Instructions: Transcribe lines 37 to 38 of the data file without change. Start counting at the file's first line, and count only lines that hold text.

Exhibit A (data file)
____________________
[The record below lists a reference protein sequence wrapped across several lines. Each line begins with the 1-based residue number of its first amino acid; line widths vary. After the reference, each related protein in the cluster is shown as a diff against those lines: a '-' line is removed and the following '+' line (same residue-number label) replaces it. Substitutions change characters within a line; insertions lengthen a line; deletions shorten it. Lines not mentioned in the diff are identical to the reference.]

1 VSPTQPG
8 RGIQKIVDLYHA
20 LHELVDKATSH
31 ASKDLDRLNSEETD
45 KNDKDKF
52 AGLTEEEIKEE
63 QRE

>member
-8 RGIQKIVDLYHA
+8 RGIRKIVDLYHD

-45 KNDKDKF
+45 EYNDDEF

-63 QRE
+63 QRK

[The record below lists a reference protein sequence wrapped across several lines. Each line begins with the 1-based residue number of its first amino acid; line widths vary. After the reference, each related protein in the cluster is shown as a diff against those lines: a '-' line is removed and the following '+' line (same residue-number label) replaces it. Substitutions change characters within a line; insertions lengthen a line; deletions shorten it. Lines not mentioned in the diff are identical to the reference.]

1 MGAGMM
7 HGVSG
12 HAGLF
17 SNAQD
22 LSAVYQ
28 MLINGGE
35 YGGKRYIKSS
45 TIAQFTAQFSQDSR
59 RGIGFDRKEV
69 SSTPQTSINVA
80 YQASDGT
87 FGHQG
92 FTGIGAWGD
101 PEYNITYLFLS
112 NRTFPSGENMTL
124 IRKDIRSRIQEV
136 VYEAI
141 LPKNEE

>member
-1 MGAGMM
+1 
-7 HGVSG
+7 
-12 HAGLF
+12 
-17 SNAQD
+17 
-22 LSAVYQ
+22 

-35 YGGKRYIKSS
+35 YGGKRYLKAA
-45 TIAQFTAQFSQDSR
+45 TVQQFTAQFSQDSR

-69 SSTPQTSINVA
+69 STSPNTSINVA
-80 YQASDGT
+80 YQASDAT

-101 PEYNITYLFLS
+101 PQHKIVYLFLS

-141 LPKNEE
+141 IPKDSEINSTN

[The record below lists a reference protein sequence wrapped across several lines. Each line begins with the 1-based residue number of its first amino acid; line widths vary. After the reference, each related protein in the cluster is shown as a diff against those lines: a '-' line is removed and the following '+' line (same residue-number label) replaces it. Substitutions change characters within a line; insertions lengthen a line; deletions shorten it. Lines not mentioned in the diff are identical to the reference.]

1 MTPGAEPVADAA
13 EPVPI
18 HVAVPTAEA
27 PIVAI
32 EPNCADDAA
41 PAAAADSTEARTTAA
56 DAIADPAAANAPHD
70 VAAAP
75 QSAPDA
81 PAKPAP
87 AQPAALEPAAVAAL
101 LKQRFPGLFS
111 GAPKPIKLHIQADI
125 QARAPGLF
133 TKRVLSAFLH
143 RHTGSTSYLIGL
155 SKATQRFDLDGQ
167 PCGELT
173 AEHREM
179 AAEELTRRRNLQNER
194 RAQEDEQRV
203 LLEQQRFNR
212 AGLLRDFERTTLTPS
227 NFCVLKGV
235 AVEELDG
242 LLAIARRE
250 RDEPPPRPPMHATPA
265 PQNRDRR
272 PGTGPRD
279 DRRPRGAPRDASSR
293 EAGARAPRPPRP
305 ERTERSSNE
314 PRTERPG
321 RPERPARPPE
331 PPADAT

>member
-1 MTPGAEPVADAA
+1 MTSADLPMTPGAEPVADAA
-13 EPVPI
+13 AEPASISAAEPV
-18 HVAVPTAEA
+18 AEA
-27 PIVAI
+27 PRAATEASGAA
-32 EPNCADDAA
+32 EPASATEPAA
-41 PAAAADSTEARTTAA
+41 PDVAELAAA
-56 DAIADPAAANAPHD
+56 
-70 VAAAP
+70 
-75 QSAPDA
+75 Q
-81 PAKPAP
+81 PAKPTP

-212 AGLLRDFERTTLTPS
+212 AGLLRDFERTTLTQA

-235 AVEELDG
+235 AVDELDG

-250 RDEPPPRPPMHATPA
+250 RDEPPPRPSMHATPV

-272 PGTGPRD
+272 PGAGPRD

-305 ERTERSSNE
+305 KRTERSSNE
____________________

+1 
-7 HGVSG